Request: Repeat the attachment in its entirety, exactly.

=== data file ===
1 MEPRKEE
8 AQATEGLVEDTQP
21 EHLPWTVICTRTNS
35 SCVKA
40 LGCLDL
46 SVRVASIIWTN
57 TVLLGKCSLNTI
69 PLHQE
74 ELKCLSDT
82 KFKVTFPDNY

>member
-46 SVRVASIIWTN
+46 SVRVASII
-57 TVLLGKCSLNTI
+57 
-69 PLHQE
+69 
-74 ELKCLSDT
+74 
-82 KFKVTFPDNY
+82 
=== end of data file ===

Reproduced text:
1 MEPRKEE
8 AQATEGLVEDTQP
21 EHLPWTVICTRTNS
35 SCVKA
40 LGCLDL
46 SVRVASIIWTN
57 TVLLGKCSLNTI
69 PLHQE
74 ELKCLSDT
82 KFKVTFPDNY

>member
-46 SVRVASIIWTN
+46 SVRVASII
-57 TVLLGKCSLNTI
+57 
-69 PLHQE
+69 
-74 ELKCLSDT
+74 
-82 KFKVTFPDNY
+82 